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  The MICOS component Mic60 displays a conserved membrane-bending activity that is necessary for normal cristae morphology.

Tarasenko, D., Barbot, M., Jans, D. C., Kroppen, B., Sadowski, B., Heim, G., et al. (2017). The MICOS component Mic60 displays a conserved membrane-bending activity that is necessary for normal cristae morphology. Journal of Cell Biology, 216(4), 889-899. doi:10.1083/jcb.201609046.

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Item Permalink: http://hdl.handle.net/11858/00-001M-0000-002C-E988-3 Version Permalink: http://hdl.handle.net/21.11116/0000-0000-347C-B
Genre: Journal Article

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Tarasenko, D., Author
Barbot, M., Author
Jans, D. C.1, Author              
Kroppen, B., Author
Sadowski, B., Author
Heim, G.2, Author              
Möbius, W., Author
Jakobs, S.1, Author              
Meinecke, M., Author
Affiliations:
1Research Group of Mitochondrial Structure and Dynamics, MPI for biophysical chemistry, Max Planck Society, ou_578566              
2Facility for Electron Microscopy, MPI for biophysical chemistry, Max Planck Society, ou_578615              

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 Abstract: The inner membrane (IM) of mitochondria displays an intricate, highly folded architecture and can be divided into two domains: the inner boundary membrane adjacent to the outer membrane and invaginations toward the matrix, called cristae. Both domains are connected by narrow, tubular membrane segments called cristae junctions (CJs). The formation and maintenance of CJs is of vital importance for the organization of the mitochondrial IM and for mitochondrial and cellular physiology. The multisubunit mitochondrial contact site and cristae organizing system (MICOS) was found to be a major factor in CJ formation. In this study, we show that the MICOS core component Mic60 actively bends membranes and, when inserted into prokaryotic membranes, induces the formation of cristae-like plasma membrane invaginations. The intermembrane space domain of Mic60 has a lipid-binding capacity and induces membrane curvature even in the absence of the transmembrane helix. Mic60 homologues from α-proteobacteria display the same membrane deforming activity and are able to partially overcome the deletion of Mic60 in eukaryotic cells. Our results show that membrane bending by Mic60 is an ancient mechanism, important for cristae formation, and had already evolved before α-proteobacteria developed into mitochondria.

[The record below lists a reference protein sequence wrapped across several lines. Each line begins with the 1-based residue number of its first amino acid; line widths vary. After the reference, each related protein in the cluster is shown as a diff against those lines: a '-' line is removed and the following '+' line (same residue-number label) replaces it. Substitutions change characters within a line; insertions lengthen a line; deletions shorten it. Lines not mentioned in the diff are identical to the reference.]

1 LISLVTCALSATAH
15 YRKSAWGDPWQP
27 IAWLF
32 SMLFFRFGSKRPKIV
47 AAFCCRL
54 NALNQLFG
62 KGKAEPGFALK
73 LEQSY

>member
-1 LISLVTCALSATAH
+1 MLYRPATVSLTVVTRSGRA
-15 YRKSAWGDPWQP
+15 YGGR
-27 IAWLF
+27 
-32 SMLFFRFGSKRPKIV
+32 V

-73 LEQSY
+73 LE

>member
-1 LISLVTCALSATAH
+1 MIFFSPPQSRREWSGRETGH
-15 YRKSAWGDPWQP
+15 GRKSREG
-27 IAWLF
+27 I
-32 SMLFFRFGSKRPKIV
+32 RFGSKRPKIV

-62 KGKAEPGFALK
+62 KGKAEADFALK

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Language(s): eng - English
 Dates: 2017-03-022017-04-03
 Publication Status: Published in print
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 Rev. Method: Peer
 Identifiers: DOI: 10.1083/jcb.201609046
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Title: Journal of Cell Biology
Source Genre: Journal
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Pages: - Volume / Issue: 216 (4) Sequence Number: - Start / End Page: 889 - 899 Identifier: -